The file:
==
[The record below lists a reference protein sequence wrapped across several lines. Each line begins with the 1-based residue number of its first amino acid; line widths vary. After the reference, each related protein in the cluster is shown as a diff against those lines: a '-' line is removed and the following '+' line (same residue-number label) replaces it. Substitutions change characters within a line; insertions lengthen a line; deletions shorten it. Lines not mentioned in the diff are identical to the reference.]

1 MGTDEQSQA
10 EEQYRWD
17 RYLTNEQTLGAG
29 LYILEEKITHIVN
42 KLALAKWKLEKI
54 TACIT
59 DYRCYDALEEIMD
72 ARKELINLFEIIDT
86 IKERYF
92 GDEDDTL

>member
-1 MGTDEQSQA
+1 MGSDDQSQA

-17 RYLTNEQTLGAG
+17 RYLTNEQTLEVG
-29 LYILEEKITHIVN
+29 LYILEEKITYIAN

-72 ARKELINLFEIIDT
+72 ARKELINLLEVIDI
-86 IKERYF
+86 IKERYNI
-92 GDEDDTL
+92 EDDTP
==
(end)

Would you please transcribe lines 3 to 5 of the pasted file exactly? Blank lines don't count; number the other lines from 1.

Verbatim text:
10 EEQYRWD
17 RYLTNEQTLGAG
29 LYILEEKITHIVN